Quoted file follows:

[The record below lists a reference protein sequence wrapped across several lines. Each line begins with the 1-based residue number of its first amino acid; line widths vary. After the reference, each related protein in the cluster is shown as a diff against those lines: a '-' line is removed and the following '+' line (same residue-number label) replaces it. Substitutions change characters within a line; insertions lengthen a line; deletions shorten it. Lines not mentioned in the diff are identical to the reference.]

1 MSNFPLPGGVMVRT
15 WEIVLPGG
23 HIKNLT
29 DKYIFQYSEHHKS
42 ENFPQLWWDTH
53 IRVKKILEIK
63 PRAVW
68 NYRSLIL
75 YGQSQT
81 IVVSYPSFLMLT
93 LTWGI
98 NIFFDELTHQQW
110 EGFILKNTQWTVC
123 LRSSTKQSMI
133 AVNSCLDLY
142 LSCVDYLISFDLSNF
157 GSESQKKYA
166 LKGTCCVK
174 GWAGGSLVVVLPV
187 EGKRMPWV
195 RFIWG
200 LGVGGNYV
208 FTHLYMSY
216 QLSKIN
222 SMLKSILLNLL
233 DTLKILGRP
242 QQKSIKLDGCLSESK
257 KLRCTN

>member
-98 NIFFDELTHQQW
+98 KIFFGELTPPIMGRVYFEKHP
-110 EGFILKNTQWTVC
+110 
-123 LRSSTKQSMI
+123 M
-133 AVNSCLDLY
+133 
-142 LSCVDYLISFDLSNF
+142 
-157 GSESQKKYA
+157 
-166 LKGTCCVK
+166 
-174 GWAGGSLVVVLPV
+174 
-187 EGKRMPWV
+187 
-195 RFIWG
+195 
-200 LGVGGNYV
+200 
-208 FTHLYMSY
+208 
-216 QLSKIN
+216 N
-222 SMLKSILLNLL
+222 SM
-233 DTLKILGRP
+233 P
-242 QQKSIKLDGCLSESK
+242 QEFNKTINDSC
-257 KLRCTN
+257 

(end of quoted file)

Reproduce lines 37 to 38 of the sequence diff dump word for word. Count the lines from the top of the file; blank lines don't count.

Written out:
-133 AVNSCLDLY
+133 